TSX Ends Deep in the Red

Energy, Discretionary Stocks in Focus

The selloff plaguing markets the world over resumed in Canada Thursday, with broad-based losses, led by a decline in energy stocks.

The S&P/TSX Composite Index took a steep drop of 264.97 points, or 1.7%, to close Thursday at 15,065.61

The Canadian dollar dwindled 0.21 cents at 79.35 cents U.S.

Shares of Suncor Energy weighed on the energy sector, sliding $1.05, or 2.5% to $41.40 after it reported higher fourth-quarter profit on stronger oil prices and lower costs.

Elsewhere in the sector, TransCanada Corporation tumbled $1.60, or 2.9%, to $53.06.

In consumer discretionary issues, Canada Goose Holdings slumped $7.69, or 16.1%, to $40.14 after releasing its quarterly results. Canadian Tire backpedaled $3.78, or 2.3%, to $161.60.

Aurora Cannabis was among the most actively traded stocks, down a penny to $11.14, after the cannabis company reported results. Rival Canopy Growth dipped 50 cents, or 1.8%, to $27.12

Thomson Reuters declined $1.07, or 2.1%, to $49.99, after the company beat Wall Street profit expectations in the fourth quarter but missed on revenue.

BCE had been among the biggest lifts on the index, before falling into the red 56 cents, or 1%, to $56.15, after the telecom company's quarterly profit narrowly beat analysts' estimates.

On the economic docket, Statistics Canada reported that prices for new houses were unchanged in December, while showing limited growth in some markets.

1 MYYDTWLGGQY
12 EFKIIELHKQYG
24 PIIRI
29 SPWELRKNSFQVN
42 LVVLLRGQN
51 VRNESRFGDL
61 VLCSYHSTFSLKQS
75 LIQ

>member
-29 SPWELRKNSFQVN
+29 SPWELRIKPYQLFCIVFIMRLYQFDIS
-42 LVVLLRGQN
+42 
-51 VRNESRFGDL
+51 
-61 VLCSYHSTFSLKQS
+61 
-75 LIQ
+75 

The trend in housing starts was 224,865 units in January 2018, compared to 226,346 units in December 2017, according to Canada Mortgage and Housing Corporation

ON BAYSTREET

The TSX Venture Exchange slumbered 11.5 points, or 1.4%, to conclude trading Thursday at 819.19

All but one of the 12 TSX subgroups ended Thursday negative, as energy blundered 2.6%, with consumer discretionaries falling 2.3%, and health-care wilting 1.8%.

Gold stocks were unchanged in price by the closing bell.

ON WALLSTREET

Stocks fell sharply on Thursday as strong earnings and economic data were enough to quell jitters on Wall Street about higher interest rates.

The Dow Jones Industrial trailed Wednesday’s close by a whopping 1,032.89 points, or 4.2%, to finish Thursday at 23,860.46, entering correction territory. This is the third drop for the Dow greater than 500 points in the last five days.

Despite the decline Thursday, the average is still a ways from its low for the week hit on Tuesday of 23,778.74. American Express and Intel were the worst-performing stocks in the index, sliding more than 5.4%. J.P. Morgan Chase, meanwhile, was down by more than 4%.

The S&P 500 slipped 36.59 points, or 1.4%, to 2,645.07, reaching a new low for the week. The index also broke below its 100-day moving average and closed under 2,600, two important thresholds. For the S&P 500, it is its third drop of greater than 2% in the last five days.

The NASDAQ stumbled 103.98 points, or 1.5%, to 6,948. as Facebook, Amazon and Microsoft all fell at least 4.5%.

The major U.S. indexes tried for gains earlier in Thursday's session after the release of strong earnings data.

Twitter and Grubhub reported better-than-expected quarterly results. Twitter shares soared 12.2%, while Grubhub spiked 27.4% higher.

This corporate earnings season has been strong. Of the S&P 500 companies that had reported as of Wednesday morning, 78% had announced better-than-expected earnings, according to Thomson Reuters

The move to higher bond prices (see below) follows the release of strong jobless claims data. Weekly jobless claims hit a 45-year low, totaling 221,000. They fell from 230,000 in the previous week.

Prices for the benchmark 10-year Treasury note gained a bit of ground, lowering yields to 2.83% from Wednesday’s 2.84%. Treasury prices and yields move in opposite directions.

Oil prices demurred $1.40 a barrel to $60.39 U.S.

Gold prices improved $5.80 to $1,320.40 U.S. an ounce.